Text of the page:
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Bristol is a city, unitary authority area and county in South West England with an estimated population of 449,300 in 2016. It is England's sixth and the United Kingdom's eighth most populous city, and the most populous city in Southern England after London. The city borders the Unitary Authority areas of North Somerset and South Gloucestershire, with the historic cities of Bath and Gloucester to the south-east and north-east, respectively. The city of Bristol in the UK has spawned various musicians and artists, and is typified by its urban culture. While the city is most associated with a group of artists who emerged during the 1990s, especially the "Bristol Sound", the city maintains an active and diverse underground urban scene.

Links To Peel

275px-Bristol landmarks collage
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Peel on the front cover of the Scam, a student newsletter published by Bristol Polytechnic.

Bristol wasn't one of the English cities whose music scene came to national attention in the 1960s, but in the later half of the decade it became the home of a lively country blues revivalist scene. Peel supported it by playing records on the Matchbox label, an offshoot of Bristol-based Saydisc Records, particularly the anthology Blues Like Showers Of Rain. As Ian A. Anderson pointed out (in Ken Garner's The Peel Sessions, pp. 50-51) Peel followed up this interest by booking many of the artists involved for sessions on Night Ride, including Anderson himself, Mike Cooper and Jo-Ann Kelly.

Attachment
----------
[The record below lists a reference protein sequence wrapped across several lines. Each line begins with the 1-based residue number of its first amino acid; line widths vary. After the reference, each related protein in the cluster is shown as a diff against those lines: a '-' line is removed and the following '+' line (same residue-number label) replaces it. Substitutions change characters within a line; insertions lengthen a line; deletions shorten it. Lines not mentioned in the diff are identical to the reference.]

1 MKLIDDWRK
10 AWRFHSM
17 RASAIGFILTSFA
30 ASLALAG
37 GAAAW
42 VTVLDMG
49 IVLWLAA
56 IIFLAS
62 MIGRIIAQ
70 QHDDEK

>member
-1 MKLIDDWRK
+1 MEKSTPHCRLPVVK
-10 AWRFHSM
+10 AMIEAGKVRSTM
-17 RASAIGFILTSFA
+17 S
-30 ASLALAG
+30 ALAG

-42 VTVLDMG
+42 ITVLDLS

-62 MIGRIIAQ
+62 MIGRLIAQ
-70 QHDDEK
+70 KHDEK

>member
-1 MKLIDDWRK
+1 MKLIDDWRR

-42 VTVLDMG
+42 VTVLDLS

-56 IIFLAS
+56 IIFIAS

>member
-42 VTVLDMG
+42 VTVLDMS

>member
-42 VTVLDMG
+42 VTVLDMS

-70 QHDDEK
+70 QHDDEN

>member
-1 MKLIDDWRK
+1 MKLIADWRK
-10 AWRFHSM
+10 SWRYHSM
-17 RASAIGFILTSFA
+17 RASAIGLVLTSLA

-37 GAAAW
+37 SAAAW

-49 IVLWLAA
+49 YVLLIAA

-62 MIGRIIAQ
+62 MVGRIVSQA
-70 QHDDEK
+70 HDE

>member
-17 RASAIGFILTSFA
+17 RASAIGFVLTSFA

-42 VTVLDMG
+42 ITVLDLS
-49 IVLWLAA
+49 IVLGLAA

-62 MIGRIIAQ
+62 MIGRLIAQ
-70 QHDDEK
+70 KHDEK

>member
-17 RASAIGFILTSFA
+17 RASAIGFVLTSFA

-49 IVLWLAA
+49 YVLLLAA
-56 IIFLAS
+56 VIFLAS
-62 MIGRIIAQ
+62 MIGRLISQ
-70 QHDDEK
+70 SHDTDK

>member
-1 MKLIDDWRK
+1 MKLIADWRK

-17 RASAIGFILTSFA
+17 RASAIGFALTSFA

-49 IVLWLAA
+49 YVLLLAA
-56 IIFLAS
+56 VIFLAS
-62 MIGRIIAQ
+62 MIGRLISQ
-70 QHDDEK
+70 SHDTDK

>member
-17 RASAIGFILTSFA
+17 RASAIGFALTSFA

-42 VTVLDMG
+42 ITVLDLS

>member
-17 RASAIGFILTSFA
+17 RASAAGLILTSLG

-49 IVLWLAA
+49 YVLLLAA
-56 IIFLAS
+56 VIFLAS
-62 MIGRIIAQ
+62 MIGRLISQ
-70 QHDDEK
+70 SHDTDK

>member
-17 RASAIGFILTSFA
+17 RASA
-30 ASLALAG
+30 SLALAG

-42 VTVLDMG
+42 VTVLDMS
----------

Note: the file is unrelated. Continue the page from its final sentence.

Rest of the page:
Bristol was also a student centre and the major city of the West Country, the area of England favoured by the hippy culture, with Glastonbury and Bath, both known for rock festivals, not far away. Yet the only Bristol-based act to appear regularly on Peel's shows during the early 1970s was the popular live band Stackridge, who did seven sessions for him - more than any other artist from the city.